Sanctum Sanctorum

RPG Gaming and Idea Stuff

Category: PC Accessible

Erldworn – Setting

The game is set in a fantasy, medieval, feudal world. Dwarves and elves and orcs and dragons are all here. Magic exists as do the fey.

The area of play will start about the size of modern France. Most inhabitants will only know

House Rules

Dropping to 0HP and Death Saves
Dropping to 0HP is a huge deal. It means you’d be dead if you weren’t a hero. In 1st Edition AD&D if your PC dropped to 0HP, they fell into a coma for up to an hour, after which time they needed to spend a minimum of a week in bedrest. I like the dire nature and “close to death” feel that something like that give, so here’s how we’re going to deal with near-death experiences:

Dropping to 0HP will require resting with no travel for 2 full days, added on to any other resting penalties that accrue.

3 Successful Saves stabilizes a character as per the rules as they were written as does the application of magical healing effects as per RAW.

Failed Saves work as follows: Characters do not die until they fail 6 Death Saves (rather than the 3 in RAW). For each Failed Save, the character must be on bedrest, in civilization for a full day, bedrest, with help, in a campsite for 2 full days, or bedrest for 4 full days if there is no campsite or if being transported in a wagon/cart/stretcher. If there is any movement other than in a vehicle (or stretcher), that whole day does not count.

Also for each Failed Save, the character will remain in a coma for 15 minutes. This can be alleviated with magical restoration/healing/potions.

Healing, Wounding, and Working

If you are above 1/2 Max HP when you rest, you are fully recovered by a long rest.

If you are between 1/4 and 1/2 Max HP, you will recover 1 Hit Die + 3 HP after a long rest, and you will be at -2 on all skill rolls for any activity that requires something I’m going to call “Good, Positive, Healthy Energy.” We’ll figure out what those things are in game.

If you’re between 1 HP and 1/4 Max HP, you’ll recover 1 Hit Die worth of HP after a long rest, and you’ll be at -3 on those skill rolls.

If you go to 0 HP on a day, regardless of healing you may receive, you will recover 0 HP on your first long rest (btw, this is already built into 5th Edition rules… if you take a long rest at 0 HP you don’t recover any HP, but you get a chance to lose the condition which prevents you from recovering them). You will also be at -5 on any skill you try. This is the penalty for a near death experience… Please try to avoid them.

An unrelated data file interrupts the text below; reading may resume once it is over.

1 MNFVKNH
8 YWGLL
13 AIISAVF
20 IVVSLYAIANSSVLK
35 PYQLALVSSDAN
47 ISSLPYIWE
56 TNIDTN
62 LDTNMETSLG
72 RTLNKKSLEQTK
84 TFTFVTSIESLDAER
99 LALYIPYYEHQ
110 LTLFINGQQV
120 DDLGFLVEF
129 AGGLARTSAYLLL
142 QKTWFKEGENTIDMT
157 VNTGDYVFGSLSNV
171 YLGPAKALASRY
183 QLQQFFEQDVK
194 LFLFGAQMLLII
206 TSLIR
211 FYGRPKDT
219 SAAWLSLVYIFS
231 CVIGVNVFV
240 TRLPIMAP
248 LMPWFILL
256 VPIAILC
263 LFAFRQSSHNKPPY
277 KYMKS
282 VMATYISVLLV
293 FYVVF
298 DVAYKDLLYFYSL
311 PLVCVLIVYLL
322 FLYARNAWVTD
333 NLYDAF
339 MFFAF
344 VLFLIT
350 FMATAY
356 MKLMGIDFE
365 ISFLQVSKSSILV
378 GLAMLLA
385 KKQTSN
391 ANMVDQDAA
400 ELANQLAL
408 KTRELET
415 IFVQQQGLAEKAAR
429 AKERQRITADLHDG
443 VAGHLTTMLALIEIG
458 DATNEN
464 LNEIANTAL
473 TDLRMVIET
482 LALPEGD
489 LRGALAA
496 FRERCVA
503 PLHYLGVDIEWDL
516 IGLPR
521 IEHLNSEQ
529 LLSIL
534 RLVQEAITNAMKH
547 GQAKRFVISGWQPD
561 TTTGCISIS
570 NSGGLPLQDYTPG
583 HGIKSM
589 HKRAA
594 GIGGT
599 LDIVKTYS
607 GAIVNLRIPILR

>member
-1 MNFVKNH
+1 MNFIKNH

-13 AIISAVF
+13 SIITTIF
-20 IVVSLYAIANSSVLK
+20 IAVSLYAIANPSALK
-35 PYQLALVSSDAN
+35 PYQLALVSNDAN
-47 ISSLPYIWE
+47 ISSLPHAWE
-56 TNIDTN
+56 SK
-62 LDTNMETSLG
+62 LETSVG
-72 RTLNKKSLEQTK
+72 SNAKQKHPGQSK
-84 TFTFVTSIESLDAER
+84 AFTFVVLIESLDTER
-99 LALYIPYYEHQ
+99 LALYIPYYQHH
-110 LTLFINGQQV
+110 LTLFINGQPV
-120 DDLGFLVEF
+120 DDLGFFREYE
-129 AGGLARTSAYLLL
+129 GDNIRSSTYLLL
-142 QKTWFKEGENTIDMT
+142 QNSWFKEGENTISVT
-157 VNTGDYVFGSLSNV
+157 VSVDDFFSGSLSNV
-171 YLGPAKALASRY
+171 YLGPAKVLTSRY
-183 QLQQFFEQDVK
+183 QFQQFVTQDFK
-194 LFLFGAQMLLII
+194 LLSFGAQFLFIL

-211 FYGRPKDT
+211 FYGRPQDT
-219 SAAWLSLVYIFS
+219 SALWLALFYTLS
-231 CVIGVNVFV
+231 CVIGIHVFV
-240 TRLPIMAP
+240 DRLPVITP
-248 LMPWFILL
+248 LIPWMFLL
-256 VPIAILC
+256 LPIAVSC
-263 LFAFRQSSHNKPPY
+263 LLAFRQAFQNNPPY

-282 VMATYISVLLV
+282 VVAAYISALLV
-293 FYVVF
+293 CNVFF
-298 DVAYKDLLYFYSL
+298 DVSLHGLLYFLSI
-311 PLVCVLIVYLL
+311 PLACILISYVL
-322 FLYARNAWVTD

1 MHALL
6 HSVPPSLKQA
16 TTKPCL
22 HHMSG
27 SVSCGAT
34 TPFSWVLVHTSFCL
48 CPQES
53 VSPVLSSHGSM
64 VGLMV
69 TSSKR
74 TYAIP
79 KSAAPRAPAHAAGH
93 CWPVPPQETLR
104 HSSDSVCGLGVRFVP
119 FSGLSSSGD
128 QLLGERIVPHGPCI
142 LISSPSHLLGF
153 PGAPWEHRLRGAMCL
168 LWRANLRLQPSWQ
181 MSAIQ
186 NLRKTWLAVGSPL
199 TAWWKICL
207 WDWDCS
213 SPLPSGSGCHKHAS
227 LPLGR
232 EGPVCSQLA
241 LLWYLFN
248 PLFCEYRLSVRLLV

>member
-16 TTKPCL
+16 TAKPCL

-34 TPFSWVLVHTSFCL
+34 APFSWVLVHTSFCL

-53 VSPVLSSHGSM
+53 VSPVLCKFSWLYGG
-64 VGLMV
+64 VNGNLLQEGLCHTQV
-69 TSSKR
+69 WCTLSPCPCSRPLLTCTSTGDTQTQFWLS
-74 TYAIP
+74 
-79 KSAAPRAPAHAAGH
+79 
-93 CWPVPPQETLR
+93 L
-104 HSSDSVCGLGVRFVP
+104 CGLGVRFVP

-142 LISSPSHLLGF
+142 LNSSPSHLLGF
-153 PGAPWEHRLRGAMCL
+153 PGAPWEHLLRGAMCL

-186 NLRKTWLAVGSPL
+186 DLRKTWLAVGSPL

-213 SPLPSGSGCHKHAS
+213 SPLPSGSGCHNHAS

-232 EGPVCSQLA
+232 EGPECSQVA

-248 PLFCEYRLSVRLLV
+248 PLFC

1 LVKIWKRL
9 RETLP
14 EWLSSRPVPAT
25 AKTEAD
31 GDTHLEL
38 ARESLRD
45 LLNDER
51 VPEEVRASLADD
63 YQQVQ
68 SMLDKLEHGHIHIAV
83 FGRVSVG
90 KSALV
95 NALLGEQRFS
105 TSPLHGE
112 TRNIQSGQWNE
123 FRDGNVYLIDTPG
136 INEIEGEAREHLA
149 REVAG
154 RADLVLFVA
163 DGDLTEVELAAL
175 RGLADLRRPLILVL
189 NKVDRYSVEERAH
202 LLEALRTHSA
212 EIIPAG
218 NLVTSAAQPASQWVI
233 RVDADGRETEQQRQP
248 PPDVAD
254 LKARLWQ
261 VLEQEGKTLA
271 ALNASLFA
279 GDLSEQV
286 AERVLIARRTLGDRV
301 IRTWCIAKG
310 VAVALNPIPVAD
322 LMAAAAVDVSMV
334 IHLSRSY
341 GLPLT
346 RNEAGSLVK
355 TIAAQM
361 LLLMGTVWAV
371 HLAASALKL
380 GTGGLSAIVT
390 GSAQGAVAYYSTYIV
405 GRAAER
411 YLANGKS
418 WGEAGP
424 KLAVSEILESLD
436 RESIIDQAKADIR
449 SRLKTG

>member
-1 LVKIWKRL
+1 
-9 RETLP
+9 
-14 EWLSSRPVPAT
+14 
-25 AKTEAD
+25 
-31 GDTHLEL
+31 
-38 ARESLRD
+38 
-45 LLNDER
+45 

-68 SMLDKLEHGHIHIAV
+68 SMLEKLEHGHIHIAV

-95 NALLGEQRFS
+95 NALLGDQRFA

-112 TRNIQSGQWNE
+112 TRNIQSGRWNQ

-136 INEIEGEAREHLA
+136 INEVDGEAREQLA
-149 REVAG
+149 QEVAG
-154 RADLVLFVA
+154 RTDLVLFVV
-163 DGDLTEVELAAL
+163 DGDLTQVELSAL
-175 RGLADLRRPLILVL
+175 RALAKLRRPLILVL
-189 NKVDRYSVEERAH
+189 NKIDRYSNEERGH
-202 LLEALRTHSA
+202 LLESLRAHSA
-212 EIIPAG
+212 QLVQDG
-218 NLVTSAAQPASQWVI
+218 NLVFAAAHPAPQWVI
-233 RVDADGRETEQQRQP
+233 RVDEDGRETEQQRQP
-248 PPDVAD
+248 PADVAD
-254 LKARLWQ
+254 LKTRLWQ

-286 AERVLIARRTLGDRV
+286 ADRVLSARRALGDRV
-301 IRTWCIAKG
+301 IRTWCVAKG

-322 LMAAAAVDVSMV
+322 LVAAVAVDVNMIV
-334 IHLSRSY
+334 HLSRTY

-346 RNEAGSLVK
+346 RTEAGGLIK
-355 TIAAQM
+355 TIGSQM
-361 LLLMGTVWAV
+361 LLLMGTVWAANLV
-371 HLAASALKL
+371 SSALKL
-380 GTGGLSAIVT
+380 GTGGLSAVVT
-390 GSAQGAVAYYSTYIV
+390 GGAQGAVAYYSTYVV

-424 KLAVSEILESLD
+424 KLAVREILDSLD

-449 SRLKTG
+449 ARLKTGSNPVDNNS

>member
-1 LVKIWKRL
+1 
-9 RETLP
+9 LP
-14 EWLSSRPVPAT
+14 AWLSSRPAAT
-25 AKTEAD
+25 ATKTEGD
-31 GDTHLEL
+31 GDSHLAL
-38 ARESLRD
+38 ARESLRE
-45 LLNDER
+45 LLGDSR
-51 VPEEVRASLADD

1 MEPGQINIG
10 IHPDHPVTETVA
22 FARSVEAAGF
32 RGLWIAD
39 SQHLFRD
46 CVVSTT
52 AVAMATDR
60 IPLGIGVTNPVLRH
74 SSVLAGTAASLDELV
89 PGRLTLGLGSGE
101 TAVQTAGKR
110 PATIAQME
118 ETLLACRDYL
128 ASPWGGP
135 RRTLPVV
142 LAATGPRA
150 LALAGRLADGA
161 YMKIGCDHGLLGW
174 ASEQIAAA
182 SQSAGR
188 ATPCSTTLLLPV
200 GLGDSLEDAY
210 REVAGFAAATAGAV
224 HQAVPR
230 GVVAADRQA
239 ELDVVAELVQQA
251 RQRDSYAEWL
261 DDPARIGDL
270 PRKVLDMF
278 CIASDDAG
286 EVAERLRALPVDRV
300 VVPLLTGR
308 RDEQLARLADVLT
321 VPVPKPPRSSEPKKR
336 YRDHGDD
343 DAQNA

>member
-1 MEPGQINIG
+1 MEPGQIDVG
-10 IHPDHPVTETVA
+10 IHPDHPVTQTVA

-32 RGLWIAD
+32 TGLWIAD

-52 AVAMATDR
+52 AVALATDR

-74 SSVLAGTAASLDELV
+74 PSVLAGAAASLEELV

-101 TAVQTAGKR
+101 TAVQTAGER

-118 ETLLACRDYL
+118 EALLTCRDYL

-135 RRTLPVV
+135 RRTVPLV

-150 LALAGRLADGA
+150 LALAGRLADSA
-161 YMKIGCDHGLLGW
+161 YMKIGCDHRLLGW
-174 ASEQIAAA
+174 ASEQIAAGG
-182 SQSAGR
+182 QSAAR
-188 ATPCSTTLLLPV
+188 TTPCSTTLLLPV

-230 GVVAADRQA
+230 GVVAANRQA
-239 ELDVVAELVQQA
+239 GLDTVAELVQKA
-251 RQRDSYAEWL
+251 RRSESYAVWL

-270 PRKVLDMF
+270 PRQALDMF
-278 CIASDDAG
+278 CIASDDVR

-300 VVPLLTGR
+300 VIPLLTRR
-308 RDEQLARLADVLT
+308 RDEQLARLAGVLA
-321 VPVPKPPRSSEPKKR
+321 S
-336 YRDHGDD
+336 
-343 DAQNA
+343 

What this is going to do for use is that it will slow the game down. You will get into a big fight, and you’ll take a few of days to recuperate. I like not being in a hurry, and it bothers me that the game mechanics make it so that going fast fast fast is important.

As a “benefit” for this harm I’m causing, my monsters will suffer these penalties to their combat abilities as they take damage… so orcs fight worse as they take damage, wizards won’t sling spells with rapidity and power as they tire, and dragons don’t recover their breath weapons as quickly when they’re being worn down by brave knights…


In D&D 5e, the designed unit of play is the encounter. In the game designers’ attempt to build their game around an encounter environment, a lot of things got trimmed, shortened, or nerfed. We won’t be changing any of the spells that exist in the game. Everything that is built around the encounter will remain for game balance reasons. However, those encounter magics leave a lot of flavor of the mystery and, well, magic of magic on the designing-room floor. We will, in our world, have “other kinds” of magic… rituals and summonings and bargains… alchemy and potions and poultices… fey and djinn and demons.

Encounter magic is going to be really really rare. If a town of 100 people has a “wizard,” that wizard likely does not have any levels in the Class of Wizard. It’s much more likely that such a small town’s wizard is something of an alchemist and herbalist who knows how to make a couple of different potions… The Master Wizard of a town of 250 people might have Class levels in Wizard (or Warlock or Sorcerer), maybe as many as 3 levels which would indicated something like the most powerful mystic in a hundred miles.